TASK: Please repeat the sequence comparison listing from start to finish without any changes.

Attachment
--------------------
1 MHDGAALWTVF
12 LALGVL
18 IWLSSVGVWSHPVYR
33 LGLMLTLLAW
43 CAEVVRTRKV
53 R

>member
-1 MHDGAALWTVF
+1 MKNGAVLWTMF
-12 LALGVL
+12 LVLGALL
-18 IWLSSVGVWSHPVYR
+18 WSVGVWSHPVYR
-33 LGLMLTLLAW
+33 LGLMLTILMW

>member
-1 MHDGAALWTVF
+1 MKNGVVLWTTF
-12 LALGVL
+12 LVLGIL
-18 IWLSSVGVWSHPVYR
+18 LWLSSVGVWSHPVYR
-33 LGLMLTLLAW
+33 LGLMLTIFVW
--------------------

1 MHDGAALWTVF
12 LALGVL
18 IWLSSVGVWSHPVYR
33 LGLMLTLLAW
43 CAEVVRTRKV
53 R

>member
-1 MHDGAALWTVF
+1 MKNGAVLWTMF
-12 LALGVL
+12 LVLGALL
-18 IWLSSVGVWSHPVYR
+18 WSVGVWSHPVYR
-33 LGLMLTLLAW
+33 LGLMLTILMW

>member
-1 MHDGAALWTVF
+1 MKNGVVLWTTF
-12 LALGVL
+12 LVLGIL
-18 IWLSSVGVWSHPVYR
+18 LWLSSVGVWSHPVYR
-33 LGLMLTLLAW
+33 LGLMLTIFVW